“Yeah. I brought a hymnal, and I thought it might do us both some good to spend some time singing the faith together. I remember how you used to love to sing the hymns in church and even at home. You remember that, don’t you?”
“Sure I do. Those were great days of singing.”
“Well then, let’s make some music together this afternoon.”
We started with a hymn (written by Fanny Crosby) that I remember hearing Dad sing hundreds of times as he showered, shaved, and got dressed in the morning:
To God be the glory great things he has done
So loved he the world that he gave us his Son
Who yielded his life an atonement for sin
And opened the lifegate that all may go in
Praise the Lord! Praise the Lord! Let the earth hear his voice.
Praise the Lord! Praise the Lord! Let the people rejoice!
O come to the Father through Jesus the Son
And give him the glory, great things he has done
I sang the hymn quietly, and Dad did an interesting thing: Because it is difficult for him to process large collections of words, he began to whistle. Sweetly and perfectly, he whistled every note of the hymn. In a sense, I provided the vocals and Dad provided the instrumentation! We chuckled at the thought of what people must have thought as they walked by the room. The Park boys were holding an impromptu father-son hymn sing, and all was right in the world.
From there, we moved to a more regal and majestic selection: “Immortal, Invisible, God Only Wise.” (Dad stood up as he whistled that one, as though he sensed that the worship of God occasionally demands the inconvenient reverence of standing.) As I sang the third verse of that hymn, I could not help but think about Dad’s current journey:
To all, life thou givest, to both great and small
In all life thou livest, the true life of all
We blossom and flourish as leaves on the tree
And wither and perish but naught changeth thee
For nearly forty-five minutes, we leafed through the pages of that hymnal, singing and whistling our way through a good portion of the church’s rich hymnody. We sang hymns that are vibrantly doxological (“Praise to the Lord, the Almighty, the King of Creation…”); hymns that are poetically soteriological (“What a fellowship, what a joy divine, leaning on the everlasting arms…”); hymns that are deeply penitential and confessional (”Just as I am without one plea, but that thy blood was shed for me…); and hymns that give expression to the steadfastness of God’s presence in days of hardship and suffering (“Precious Lord, take my hand, lead me on, let me stand. I am tired, I am weak, I am worn. Through the storm, through the night, lead me on to the light. Take my hand, precious Lord, lead me home.”)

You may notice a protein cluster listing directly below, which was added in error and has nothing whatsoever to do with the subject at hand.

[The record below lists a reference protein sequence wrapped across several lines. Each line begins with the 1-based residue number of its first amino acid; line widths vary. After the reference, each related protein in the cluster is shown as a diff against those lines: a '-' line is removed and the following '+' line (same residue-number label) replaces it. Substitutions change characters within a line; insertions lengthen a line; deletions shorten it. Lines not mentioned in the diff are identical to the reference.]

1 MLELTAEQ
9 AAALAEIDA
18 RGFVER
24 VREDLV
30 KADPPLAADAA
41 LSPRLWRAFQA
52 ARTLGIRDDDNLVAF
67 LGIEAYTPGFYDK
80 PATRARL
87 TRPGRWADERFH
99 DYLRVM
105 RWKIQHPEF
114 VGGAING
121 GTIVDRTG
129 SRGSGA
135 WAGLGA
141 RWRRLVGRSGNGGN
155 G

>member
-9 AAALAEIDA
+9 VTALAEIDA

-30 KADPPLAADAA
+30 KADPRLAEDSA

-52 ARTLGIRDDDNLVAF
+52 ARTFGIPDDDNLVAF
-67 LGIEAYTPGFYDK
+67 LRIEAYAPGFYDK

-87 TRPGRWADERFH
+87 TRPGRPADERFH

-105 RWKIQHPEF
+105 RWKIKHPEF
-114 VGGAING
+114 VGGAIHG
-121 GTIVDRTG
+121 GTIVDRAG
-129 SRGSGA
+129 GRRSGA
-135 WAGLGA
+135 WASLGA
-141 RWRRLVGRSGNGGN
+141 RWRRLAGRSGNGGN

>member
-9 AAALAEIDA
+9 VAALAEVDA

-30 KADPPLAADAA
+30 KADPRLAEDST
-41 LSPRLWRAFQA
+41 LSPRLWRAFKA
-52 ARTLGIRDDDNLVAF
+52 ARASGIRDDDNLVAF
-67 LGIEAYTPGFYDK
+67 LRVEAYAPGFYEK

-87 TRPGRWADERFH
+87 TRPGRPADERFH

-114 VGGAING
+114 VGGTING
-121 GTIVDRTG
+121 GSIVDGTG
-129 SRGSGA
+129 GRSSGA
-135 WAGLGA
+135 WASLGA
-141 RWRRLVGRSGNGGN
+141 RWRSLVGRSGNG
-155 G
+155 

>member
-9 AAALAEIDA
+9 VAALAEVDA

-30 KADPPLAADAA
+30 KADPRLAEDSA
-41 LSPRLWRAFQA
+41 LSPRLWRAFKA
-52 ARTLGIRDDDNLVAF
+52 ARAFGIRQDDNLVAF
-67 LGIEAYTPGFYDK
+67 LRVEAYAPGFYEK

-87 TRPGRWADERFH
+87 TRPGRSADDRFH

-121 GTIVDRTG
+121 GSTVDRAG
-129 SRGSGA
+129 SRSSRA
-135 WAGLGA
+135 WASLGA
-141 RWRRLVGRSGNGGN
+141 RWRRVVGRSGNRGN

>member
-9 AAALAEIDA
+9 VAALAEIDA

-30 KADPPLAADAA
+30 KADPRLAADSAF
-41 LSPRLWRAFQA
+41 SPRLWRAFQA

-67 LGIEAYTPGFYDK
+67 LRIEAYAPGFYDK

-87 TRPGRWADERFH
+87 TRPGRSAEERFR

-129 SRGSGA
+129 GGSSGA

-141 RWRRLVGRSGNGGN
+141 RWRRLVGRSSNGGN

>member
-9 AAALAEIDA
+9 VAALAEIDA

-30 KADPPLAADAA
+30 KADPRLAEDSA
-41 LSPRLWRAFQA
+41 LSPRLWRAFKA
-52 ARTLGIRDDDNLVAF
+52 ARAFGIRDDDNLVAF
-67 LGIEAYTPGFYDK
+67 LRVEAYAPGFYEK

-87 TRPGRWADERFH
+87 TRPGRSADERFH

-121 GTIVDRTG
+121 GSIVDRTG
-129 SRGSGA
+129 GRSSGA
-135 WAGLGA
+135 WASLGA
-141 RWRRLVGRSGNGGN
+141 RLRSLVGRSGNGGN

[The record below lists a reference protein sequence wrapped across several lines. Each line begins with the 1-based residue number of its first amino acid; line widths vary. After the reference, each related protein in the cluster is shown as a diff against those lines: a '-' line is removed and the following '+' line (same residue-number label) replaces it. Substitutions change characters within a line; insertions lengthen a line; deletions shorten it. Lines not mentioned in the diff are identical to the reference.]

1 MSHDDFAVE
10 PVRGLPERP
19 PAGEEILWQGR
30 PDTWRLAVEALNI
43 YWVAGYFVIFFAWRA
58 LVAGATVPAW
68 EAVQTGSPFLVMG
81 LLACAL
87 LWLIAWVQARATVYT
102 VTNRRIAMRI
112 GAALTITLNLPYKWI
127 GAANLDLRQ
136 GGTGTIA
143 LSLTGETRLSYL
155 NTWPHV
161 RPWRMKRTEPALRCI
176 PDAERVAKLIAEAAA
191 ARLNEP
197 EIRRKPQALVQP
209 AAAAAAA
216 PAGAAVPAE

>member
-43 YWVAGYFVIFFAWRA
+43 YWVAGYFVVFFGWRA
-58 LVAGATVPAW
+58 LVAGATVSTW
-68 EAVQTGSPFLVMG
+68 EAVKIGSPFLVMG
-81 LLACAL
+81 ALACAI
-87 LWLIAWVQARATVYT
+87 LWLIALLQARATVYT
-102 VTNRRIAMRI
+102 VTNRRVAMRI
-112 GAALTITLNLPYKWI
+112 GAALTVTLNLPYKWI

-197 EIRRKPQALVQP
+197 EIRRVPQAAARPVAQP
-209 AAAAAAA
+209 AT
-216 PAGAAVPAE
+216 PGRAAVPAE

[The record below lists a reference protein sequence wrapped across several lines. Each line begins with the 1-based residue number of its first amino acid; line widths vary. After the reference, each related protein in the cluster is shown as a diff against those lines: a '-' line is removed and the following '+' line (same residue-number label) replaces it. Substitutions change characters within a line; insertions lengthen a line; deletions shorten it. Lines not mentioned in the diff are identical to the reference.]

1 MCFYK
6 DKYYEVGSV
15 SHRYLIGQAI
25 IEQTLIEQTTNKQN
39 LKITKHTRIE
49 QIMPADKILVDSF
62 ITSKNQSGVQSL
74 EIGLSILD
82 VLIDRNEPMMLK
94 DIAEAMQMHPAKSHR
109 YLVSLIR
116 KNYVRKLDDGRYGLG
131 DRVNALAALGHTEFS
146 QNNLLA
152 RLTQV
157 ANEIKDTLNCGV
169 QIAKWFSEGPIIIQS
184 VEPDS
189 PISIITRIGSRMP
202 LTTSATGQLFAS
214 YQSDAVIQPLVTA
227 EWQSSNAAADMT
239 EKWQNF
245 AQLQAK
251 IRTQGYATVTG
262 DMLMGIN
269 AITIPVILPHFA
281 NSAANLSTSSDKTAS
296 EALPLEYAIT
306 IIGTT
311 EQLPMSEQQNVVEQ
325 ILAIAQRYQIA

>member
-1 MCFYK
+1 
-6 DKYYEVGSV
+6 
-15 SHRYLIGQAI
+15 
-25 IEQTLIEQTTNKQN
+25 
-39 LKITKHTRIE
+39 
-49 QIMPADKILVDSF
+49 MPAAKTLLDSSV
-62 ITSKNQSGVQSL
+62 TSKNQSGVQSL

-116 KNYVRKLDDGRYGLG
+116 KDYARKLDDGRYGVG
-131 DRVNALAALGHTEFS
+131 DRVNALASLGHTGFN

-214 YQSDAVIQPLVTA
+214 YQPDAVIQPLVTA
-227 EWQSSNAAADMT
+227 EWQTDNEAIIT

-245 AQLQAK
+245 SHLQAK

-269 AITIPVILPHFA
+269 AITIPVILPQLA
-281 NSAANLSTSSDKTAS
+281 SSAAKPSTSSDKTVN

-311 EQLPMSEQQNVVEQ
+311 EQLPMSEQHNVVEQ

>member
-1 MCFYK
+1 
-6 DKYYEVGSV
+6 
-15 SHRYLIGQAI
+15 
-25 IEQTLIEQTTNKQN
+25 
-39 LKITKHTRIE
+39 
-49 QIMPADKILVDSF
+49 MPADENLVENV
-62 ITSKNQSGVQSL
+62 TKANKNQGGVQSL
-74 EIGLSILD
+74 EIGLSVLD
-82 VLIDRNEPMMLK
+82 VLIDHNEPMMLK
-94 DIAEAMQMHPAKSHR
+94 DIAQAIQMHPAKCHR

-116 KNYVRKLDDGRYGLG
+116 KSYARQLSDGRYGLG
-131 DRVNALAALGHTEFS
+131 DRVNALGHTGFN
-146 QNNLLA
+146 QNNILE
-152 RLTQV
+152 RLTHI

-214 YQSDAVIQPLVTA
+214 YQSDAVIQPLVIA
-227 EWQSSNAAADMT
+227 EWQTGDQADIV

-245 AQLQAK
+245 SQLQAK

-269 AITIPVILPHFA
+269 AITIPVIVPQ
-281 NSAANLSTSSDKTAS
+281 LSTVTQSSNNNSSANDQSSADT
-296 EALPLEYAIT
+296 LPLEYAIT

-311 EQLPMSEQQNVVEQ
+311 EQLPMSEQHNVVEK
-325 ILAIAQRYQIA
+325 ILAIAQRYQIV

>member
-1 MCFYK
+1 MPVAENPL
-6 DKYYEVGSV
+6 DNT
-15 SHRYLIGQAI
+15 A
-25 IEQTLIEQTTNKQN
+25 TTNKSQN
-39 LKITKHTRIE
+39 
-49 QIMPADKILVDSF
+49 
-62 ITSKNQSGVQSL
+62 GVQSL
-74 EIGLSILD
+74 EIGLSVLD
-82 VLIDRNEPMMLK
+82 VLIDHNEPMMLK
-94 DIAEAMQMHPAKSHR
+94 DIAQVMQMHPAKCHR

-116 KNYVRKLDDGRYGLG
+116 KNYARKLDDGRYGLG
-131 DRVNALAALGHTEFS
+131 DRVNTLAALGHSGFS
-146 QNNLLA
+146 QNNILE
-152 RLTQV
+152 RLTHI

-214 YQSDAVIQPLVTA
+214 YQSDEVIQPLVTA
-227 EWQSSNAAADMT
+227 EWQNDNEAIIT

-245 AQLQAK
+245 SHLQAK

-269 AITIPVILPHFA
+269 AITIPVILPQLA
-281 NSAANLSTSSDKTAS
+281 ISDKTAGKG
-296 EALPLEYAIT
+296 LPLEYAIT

After a long while, Dad became very sleepy, as he often does in the afternoons.
“Dad,” I said, “if you want to take a nap, go ahead and climb into bed. I won’t be offended at all. I’ll just keep singing for a while.”
“I think I might do that,” he said.
I helped him out of his shoes and into his slippers. He was asleep before his head hit the pillow.
As my father slept, I sang these words as tears began to stream down my cheeks:
Abide with me; fast falls the eventide
the darkness deepens; Lord with me abide
When other helpers fail and comforts flee
Help of the helpless, O abide with me
It was one of the most tender moments of my life—a kairotic intersection of the eternal and the everyday, as a grateful son sang and prayed a hymn of faith over the man who had taught him that faith.
The hymns became something more than liturgy to me that day. They became language. MY language. OUR language. A language that I am able to share with my father, even when spoken communication is difficult to render. It is a language to be cherished, sung, prayed, and even whistled.
The church’s hymnody has never meant more to me than it did on Friday afternoon. As I type these words, I am looking at Dad’s hymnal which is currently on my desk.
And I am whistling.